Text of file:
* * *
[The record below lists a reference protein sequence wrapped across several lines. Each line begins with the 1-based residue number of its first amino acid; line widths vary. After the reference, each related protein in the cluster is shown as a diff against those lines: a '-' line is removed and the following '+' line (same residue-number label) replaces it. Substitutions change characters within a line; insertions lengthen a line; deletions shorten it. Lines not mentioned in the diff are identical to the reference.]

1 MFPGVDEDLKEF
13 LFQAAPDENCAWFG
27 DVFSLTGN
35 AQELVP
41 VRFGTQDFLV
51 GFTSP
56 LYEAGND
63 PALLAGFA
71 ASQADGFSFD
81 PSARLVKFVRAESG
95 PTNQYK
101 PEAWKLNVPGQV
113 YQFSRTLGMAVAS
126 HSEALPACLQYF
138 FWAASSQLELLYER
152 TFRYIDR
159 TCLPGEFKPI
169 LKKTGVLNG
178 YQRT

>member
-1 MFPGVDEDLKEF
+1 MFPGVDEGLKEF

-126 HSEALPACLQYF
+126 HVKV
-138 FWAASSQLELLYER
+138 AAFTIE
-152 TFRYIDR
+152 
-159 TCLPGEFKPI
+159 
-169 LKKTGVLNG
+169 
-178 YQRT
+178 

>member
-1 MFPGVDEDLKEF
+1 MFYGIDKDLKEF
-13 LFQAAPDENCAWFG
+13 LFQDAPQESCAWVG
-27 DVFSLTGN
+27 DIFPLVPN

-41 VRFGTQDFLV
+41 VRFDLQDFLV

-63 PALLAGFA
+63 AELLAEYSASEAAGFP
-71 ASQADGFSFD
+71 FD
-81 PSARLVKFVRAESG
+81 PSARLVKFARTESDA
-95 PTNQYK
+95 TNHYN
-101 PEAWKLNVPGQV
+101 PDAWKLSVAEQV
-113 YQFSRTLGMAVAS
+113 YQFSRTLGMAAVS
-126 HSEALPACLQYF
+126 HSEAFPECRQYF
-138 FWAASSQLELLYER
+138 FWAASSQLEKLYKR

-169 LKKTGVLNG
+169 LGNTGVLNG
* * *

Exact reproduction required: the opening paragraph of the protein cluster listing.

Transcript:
[The record below lists a reference protein sequence wrapped across several lines. Each line begins with the 1-based residue number of its first amino acid; line widths vary. After the reference, each related protein in the cluster is shown as a diff against those lines: a '-' line is removed and the following '+' line (same residue-number label) replaces it. Substitutions change characters within a line; insertions lengthen a line; deletions shorten it. Lines not mentioned in the diff are identical to the reference.]